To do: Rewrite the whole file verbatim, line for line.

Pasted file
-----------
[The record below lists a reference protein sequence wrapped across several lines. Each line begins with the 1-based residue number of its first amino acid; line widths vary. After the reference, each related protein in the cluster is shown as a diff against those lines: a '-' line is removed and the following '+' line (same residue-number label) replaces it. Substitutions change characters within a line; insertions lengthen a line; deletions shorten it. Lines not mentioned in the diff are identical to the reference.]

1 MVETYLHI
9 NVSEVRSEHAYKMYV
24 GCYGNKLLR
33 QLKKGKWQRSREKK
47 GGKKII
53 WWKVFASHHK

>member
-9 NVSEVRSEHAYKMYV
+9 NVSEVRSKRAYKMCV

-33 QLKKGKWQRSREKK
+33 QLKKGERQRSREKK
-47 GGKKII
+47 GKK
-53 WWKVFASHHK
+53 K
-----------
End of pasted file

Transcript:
[The record below lists a reference protein sequence wrapped across several lines. Each line begins with the 1-based residue number of its first amino acid; line widths vary. After the reference, each related protein in the cluster is shown as a diff against those lines: a '-' line is removed and the following '+' line (same residue-number label) replaces it. Substitutions change characters within a line; insertions lengthen a line; deletions shorten it. Lines not mentioned in the diff are identical to the reference.]

1 MVETYLHI
9 NVSEVRSEHAYKMYV
24 GCYGNKLLR
33 QLKKGKWQRSREKK
47 GGKKII
53 WWKVFASHHK

>member
-9 NVSEVRSEHAYKMYV
+9 NVSEVRSKRAYKMCV

-33 QLKKGKWQRSREKK
+33 QLKKGERQRSREKK
-47 GGKKII
+47 GKK
-53 WWKVFASHHK
+53 K